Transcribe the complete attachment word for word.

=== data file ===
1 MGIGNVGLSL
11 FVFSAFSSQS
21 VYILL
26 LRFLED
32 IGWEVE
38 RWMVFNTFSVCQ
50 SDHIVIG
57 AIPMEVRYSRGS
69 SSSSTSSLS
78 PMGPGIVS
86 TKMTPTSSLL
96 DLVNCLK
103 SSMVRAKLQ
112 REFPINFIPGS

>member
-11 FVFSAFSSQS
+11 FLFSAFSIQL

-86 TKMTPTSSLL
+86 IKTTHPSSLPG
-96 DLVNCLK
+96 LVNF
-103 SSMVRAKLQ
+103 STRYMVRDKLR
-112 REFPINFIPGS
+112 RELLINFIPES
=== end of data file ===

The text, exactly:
1 MGIGNVGLSL
11 FVFSAFSSQS
21 VYILL
26 LRFLED
32 IGWEVE
38 RWMVFNTFSVCQ
50 SDHIVIG
57 AIPMEVRYSRGS
69 SSSSTSSLS
78 PMGPGIVS
86 TKMTPTSSLL
96 DLVNCLK
103 SSMVRAKLQ
112 REFPINFIPGS

>member
-11 FVFSAFSSQS
+11 FLFSAFSIQL

-86 TKMTPTSSLL
+86 IKTTHPSSLPG
-96 DLVNCLK
+96 LVNF
-103 SSMVRAKLQ
+103 STRYMVRDKLR
-112 REFPINFIPGS
+112 RELLINFIPES